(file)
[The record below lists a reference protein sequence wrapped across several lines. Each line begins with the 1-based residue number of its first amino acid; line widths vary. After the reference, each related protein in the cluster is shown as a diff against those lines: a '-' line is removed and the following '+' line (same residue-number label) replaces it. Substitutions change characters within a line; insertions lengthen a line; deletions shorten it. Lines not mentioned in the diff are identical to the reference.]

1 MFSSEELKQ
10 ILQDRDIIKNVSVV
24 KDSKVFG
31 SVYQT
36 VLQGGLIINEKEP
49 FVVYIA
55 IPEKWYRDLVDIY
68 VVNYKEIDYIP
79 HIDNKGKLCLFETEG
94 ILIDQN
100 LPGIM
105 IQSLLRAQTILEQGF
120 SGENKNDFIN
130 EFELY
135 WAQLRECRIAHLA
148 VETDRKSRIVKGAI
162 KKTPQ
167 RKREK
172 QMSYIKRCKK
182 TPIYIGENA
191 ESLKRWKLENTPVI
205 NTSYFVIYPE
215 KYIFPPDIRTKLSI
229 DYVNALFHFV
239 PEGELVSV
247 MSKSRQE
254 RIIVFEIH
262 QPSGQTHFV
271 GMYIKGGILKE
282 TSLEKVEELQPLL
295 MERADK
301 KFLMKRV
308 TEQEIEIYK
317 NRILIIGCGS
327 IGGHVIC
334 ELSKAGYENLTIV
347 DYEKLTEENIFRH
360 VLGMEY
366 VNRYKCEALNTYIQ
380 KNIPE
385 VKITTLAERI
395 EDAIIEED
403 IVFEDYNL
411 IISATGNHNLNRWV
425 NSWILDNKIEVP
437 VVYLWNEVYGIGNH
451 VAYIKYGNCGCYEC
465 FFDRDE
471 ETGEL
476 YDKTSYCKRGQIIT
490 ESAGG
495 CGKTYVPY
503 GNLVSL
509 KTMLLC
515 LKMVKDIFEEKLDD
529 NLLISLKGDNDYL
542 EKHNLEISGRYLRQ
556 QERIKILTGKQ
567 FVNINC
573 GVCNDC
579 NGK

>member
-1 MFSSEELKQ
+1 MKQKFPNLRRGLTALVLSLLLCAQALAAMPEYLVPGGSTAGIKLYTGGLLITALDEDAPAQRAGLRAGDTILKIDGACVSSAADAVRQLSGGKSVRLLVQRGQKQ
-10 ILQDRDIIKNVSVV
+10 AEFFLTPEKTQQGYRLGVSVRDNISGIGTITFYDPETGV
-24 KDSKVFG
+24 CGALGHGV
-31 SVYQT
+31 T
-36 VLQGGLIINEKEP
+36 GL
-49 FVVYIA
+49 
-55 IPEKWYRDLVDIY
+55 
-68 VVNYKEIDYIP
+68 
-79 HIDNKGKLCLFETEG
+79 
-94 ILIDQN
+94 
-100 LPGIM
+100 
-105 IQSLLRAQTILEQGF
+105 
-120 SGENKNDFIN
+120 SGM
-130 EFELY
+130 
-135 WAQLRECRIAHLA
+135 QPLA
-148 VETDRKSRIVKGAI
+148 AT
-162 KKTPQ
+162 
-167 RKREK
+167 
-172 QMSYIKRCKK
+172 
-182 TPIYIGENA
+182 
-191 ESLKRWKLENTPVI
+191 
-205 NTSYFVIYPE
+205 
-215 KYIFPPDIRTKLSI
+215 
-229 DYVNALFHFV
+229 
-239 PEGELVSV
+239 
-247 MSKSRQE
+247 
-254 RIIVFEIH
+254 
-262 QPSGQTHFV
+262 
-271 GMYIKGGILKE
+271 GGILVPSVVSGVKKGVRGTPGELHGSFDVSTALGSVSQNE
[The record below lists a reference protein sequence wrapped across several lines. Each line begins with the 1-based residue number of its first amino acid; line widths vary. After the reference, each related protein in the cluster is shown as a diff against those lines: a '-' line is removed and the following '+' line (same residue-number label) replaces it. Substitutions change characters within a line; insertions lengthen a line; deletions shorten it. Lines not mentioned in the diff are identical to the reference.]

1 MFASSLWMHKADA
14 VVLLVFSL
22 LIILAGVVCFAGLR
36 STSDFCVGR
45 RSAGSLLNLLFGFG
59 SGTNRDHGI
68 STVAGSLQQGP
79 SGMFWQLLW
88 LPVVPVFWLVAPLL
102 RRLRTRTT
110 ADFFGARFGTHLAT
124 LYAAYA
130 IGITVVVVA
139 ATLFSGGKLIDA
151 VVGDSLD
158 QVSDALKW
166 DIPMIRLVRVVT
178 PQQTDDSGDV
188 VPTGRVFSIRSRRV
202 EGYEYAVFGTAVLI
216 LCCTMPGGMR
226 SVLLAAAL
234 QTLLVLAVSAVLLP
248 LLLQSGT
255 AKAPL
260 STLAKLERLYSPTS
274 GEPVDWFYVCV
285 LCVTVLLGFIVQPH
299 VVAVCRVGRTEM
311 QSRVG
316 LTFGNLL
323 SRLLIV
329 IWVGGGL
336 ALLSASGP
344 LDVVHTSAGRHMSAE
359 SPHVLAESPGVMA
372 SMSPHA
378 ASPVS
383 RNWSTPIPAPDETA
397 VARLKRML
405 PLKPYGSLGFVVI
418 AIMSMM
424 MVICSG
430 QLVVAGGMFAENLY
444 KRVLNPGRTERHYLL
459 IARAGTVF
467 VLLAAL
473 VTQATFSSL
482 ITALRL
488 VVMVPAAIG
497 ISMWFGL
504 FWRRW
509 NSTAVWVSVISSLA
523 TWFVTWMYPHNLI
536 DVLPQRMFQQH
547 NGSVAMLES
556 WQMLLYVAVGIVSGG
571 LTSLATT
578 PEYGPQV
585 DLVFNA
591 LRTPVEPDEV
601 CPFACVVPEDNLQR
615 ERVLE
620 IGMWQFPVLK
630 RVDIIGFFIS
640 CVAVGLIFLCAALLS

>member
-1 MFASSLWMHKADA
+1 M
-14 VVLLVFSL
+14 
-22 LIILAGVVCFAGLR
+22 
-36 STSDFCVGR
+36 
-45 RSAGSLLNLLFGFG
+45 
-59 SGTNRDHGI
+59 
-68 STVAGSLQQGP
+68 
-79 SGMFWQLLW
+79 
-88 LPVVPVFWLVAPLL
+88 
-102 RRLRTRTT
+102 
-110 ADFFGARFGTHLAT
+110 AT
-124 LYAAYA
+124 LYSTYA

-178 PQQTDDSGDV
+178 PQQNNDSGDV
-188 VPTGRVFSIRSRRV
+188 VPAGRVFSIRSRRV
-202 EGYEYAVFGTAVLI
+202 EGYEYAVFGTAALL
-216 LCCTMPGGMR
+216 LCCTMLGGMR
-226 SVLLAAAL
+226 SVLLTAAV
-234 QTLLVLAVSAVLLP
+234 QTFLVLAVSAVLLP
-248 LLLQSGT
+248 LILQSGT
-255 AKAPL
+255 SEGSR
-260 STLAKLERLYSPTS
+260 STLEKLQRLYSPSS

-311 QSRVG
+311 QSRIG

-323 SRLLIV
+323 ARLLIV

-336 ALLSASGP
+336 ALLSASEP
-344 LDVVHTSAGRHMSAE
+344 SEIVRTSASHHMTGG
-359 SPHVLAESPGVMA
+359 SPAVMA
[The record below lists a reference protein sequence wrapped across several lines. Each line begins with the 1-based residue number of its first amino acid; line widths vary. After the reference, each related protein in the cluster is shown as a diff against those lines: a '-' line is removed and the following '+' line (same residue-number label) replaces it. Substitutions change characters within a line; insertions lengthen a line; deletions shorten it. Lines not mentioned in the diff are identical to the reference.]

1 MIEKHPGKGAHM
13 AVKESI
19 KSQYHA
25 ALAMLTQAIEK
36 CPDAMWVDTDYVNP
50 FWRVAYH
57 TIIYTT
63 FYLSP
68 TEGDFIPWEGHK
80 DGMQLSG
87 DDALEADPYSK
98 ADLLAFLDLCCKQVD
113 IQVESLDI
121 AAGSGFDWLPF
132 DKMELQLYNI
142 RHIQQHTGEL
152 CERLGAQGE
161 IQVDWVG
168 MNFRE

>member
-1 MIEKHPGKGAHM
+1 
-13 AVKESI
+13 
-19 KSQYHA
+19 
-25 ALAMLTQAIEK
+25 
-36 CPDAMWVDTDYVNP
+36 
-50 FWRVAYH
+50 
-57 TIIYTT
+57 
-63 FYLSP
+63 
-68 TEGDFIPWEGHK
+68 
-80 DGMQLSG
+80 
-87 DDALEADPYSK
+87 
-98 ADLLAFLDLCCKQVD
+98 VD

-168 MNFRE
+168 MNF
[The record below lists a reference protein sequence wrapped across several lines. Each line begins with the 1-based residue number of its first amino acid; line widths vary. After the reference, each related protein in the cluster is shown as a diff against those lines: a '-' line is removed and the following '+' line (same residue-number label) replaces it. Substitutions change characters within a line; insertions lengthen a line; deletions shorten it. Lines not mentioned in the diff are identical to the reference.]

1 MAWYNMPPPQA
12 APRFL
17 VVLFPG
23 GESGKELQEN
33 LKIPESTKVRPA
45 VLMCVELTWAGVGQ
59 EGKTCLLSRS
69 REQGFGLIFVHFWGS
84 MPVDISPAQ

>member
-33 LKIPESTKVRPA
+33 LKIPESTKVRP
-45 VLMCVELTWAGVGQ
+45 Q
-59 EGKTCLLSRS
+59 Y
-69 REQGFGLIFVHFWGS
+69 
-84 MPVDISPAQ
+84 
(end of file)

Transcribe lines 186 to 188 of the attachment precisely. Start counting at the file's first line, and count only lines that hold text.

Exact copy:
620 IGMWQFPVLK
630 RVDIIGFFIS
640 CVAVGLIFLCAALLS